The Russian hyperidentity has been consciously grown for a long time in the Russian Empire, and therefore in other imperial peoples (and in Russia those include Germans, Turks, the Japanese, the English and some others), the Russian hyperidentity does not see objects or expansion and self-definition. It sees it in the neighbouring peoples, the historical and political tradition of which does not have an imperialistic background – in Estonians, Lithuanians, Georgians, Ukrainians.

Aggressive xenophobia characterises the attitudes Russians have towards all these peoples. But it is formed according to a more-or-less standard template of alienation in regard to those who are very different from Russians, such as Georgians and Estonians. Everything is different when it comes to Ukrainians.

The thought of non-uniqueness, non-self-sufficiency, non-independence of Ukrainians is the foundation that Russian hyperidentity uses to implant the idea of legitimacy, naturalness and even high morality of intervention in Ukraine’s affairs. This is the first loop of the specifically Russian Ukraine-phobia.

Russian Ukraine-phobia was formed in the 19th century together with the Russians’ hyperidentity. It was enforced in the 20th century in the Soviet empire. Russians and Ukrainians died on the front line, however the political victories were ascribed to the Russian people specifically. The Ukrainians were offered development only through the cultural sphere: borsch and hopak as an image of Ukrainian identity were successfully transferred to the 21st century as well. The Ukrainians turned a blind eye to such images because of their peacefulness, avoiding any clashes on identity grounds if possible.

But the idea of the Russians’ legal right to intervene in the Ukrainians’ political affairs definitely leads to clashes. Before this would happen rarely and privately; now it is a systemising factor of Russian-Ukrainian relations. And in this situation, when the clash happens, the Russian hyperidentity births their image of the close and natural superiority (victory) in this conflict. And this is where the violent inconsolable resistance of the Ukrainians is discovered.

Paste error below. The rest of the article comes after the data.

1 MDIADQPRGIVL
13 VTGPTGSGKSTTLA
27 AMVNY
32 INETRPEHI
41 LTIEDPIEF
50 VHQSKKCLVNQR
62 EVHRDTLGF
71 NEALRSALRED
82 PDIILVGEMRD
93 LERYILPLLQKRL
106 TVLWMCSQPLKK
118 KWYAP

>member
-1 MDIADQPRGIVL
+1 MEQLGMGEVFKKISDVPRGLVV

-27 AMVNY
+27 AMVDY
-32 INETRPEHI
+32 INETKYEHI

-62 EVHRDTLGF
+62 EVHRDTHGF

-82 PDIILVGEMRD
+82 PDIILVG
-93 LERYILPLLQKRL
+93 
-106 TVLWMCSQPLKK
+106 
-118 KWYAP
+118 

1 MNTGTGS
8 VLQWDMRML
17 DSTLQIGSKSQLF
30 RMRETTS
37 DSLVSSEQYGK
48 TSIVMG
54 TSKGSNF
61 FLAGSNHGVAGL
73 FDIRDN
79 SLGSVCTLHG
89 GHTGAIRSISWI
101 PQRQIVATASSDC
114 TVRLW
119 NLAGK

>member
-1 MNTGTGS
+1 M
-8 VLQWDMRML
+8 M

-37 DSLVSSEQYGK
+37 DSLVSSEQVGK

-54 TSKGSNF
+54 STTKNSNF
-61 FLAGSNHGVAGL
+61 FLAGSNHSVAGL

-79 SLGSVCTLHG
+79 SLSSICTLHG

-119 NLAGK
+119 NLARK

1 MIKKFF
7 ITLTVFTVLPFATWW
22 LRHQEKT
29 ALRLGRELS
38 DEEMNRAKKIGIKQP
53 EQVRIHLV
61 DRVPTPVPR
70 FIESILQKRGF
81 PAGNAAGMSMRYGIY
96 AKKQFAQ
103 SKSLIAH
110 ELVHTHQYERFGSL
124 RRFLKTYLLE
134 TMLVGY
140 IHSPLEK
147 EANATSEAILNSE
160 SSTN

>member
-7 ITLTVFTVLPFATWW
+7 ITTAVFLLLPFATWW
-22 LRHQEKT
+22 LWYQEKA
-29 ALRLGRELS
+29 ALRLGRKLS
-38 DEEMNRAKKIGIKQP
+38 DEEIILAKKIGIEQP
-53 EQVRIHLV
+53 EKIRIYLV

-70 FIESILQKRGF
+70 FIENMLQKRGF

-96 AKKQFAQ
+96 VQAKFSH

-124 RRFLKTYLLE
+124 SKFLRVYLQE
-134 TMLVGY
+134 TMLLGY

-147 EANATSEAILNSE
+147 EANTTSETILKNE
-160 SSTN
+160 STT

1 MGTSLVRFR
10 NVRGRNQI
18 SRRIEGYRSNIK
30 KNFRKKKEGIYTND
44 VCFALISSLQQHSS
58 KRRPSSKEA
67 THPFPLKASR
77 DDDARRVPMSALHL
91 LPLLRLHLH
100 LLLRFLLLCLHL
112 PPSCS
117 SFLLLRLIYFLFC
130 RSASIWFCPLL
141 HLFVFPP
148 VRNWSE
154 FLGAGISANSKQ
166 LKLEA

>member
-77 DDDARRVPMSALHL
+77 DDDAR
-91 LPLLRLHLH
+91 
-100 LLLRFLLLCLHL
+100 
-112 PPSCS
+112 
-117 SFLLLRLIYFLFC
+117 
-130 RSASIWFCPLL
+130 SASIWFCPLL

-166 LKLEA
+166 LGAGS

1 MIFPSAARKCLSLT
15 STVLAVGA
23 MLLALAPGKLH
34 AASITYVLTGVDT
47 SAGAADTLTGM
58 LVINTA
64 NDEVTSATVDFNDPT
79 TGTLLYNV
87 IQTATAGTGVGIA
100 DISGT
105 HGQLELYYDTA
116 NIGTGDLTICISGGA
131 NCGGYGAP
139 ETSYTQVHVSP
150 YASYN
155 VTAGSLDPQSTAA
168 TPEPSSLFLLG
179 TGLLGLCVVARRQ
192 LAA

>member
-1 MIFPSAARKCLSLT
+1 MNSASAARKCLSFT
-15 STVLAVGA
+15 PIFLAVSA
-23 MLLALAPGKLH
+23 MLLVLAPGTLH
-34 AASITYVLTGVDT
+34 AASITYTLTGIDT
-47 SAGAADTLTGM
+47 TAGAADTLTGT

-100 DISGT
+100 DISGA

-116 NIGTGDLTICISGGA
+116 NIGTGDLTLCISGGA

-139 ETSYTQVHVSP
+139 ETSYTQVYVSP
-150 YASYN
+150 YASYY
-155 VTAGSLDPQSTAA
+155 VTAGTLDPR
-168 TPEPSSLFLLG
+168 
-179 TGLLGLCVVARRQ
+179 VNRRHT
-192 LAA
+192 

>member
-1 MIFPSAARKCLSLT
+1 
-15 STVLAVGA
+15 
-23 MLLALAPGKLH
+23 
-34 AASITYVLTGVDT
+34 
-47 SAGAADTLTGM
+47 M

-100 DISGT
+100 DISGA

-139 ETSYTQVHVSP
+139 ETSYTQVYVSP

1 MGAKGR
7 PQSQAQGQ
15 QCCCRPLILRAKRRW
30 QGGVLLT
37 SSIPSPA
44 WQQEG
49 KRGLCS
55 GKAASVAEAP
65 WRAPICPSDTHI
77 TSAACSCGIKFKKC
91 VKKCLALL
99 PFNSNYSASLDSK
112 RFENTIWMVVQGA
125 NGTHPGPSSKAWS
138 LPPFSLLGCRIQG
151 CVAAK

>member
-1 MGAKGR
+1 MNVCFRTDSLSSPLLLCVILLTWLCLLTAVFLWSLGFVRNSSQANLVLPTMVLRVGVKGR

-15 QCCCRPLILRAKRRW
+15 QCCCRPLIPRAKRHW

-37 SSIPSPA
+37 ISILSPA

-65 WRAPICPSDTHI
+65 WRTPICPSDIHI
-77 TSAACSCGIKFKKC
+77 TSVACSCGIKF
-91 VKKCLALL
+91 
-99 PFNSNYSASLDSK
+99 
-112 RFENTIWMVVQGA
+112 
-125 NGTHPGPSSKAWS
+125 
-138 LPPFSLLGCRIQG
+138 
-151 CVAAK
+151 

And Russian Ukraine-phobia enters its second loop – not joking condescension anymore, but unseen cruelty. On part of the Russian infected by hyperidentity, such cruelty is allowed, which is impossible in regard to imperial nations they venerate. In order to see this, it is enough to read the comments on the texts published on the website “Russian spring” (

Such a complex structure of Ukraine-phobia could not have emerged accidentally, as a political project of some chief or demand of the demographic conjuncture. Its support and development is provided by all intellectual and organisational resources of Russia today. And this means that xenophobia is an organic, integral component of imperial Russia’s state policy.

So not all xenophobia is primitive and simplistic in its nature. In any case, another type of xenophobia should be remembered, which was no less complexly constructed: anti-Semitism. It was pondered over and cultivated by Europe’s smartest people. The ascension of anti-Semitism to the ranks of state policies and crimes on this grounds don’t only merit condemnation; penance came after the condemnation. And such a fate awaits any country which decided to arm itself with xenophobia as a political technology and ideology.

Source: Hvylya

Translated by Mariya Shcherbinina